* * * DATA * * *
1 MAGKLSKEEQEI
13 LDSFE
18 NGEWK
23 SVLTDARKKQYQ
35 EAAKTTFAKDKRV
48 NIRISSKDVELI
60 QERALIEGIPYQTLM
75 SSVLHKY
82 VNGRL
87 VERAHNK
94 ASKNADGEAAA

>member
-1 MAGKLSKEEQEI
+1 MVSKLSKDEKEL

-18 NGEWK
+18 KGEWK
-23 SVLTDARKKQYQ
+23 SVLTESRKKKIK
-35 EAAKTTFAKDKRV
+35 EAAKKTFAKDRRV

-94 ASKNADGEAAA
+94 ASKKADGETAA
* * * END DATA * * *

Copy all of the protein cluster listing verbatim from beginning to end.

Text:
1 MAGKLSKEEQEI
13 LDSFE
18 NGEWK
23 SVLTDARKKQYQ
35 EAAKTTFAKDKRV
48 NIRISSKDVELI
60 QERALIEGIPYQTLM
75 SSVLHKY
82 VNGRL
87 VERAHNK
94 ASKNADGEAAA

>member
-1 MAGKLSKEEQEI
+1 MVSKLSKDEKEL

-18 NGEWK
+18 KGEWK
-23 SVLTDARKKQYQ
+23 SVLTESRKKKIK
-35 EAAKTTFAKDKRV
+35 EAAKKTFAKDRRV

-94 ASKNADGEAAA
+94 ASKKADGETAA